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Lemons Never Lie


Author
Donald E. Westlake writing as Richard Stark
Type
Fiction
Status
In Print
Publisher
Hard Case Crime (2006)

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This entry created 21 September 2017. Last revised on 21 September 2017.

122 hits since 20 Sep 2017
©1994-2017 Bill Armintrout
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Lemons Never Lie
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221 pages. Originally published 1971; republished 2006 by Hard Case.

Donald E. Westlake wrote under his real name, as well as under a number of pseudonyms. As 'Richard Stark', he is best known for his stories involving the relentless and remorseless professional thief Parker and his accomplices. This book, however, features another character in the 'Parker' universe: Alan Grofield.

Grofield features in four Stark novels, and appears in four others. Grofield's passion is the stage, and he owns and operates a summer theater out in Indiana. To pay the bills, he works as a professional thief. In a previous novel, Alan met and fell in love with Mary Deegan; she is now his wife and manages the theater when he is away on business.

As the novel begins, Grofield is flying into Las Vegas for a meeting about a proposed operation. (He plays the slot machine at the airport – that's where the title comes from.) He's been brought in by Dan Leach. The organizer, Andrew Myers, is a friend of Leach's brother. Two others, strangers to Grofield, also are in the meeting, as is Myer's bodyguard.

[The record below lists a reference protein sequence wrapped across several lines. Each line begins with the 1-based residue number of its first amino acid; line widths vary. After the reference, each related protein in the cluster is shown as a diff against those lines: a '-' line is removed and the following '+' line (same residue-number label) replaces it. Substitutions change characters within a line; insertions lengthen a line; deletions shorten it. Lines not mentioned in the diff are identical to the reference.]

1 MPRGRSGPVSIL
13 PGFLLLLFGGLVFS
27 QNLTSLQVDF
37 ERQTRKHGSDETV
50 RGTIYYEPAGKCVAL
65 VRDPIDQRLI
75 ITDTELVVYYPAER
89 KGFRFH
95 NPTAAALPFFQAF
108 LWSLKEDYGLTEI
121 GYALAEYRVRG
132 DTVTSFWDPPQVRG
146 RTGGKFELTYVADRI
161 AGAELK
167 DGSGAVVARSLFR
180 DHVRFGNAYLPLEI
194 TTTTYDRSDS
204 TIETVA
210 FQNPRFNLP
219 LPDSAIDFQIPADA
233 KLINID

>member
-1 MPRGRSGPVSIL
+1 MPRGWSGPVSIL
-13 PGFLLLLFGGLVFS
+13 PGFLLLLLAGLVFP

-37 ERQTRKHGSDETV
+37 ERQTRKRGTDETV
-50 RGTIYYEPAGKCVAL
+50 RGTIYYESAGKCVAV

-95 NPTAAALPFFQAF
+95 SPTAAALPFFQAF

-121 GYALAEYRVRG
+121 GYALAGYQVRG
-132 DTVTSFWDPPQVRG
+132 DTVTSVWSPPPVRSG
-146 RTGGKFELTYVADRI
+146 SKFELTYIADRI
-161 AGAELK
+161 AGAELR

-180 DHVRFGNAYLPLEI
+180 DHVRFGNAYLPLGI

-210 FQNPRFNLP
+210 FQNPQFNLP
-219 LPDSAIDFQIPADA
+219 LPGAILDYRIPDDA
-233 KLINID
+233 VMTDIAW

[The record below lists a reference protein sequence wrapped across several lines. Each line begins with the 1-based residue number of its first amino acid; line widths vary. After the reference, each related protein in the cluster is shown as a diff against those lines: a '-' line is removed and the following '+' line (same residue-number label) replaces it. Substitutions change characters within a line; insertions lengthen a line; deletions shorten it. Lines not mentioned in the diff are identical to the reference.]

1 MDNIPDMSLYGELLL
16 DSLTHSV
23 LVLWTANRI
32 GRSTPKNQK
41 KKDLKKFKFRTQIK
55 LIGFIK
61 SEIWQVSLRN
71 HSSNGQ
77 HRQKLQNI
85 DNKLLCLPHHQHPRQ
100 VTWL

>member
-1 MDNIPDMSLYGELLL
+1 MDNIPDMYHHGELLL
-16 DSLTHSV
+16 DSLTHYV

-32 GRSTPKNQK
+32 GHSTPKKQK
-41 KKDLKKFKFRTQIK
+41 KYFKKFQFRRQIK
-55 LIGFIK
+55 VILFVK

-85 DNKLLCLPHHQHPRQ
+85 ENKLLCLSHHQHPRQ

Unfortunately, the meeting goes sour. Grofield is a professional. Myers has grandiose plans about knocking over a brewery, but he is obviously an amateur. Grofield walks out of the meeting, and Dan follows him. Not to make the entire trip a waste, they hit the casino before returning to their separate rooms.

They kicked the lock off the door and came in with their hands full of shotguns. Two of them, in black hats and anonymous black raincoats with the collars turned up. Also black handkerchiefs across their faces, like stagecoach robbers.

Who are these people? What are they looking for? (And who's the lady on the book cover, and why is someone about to light a fire?)

As the novel proceeds, Grofield realizes he should never have become involved with Andrew Myers and his insane plans. Trouble just keeps coming. People keep dying. Secrets must be hidden. In the noire tradition, Grofield loses almost everything through no fault of his own, before he realizes what he must do. Along the way, we also get to see the world of a professional thief.

If you like hard-boiled crime novels, this one is hard to beat. There's not a lot here to game, though – professionals avoid gun battles…

Reviewed by Personal logo Editor in Chief Bill The Editor of TMP Fezian.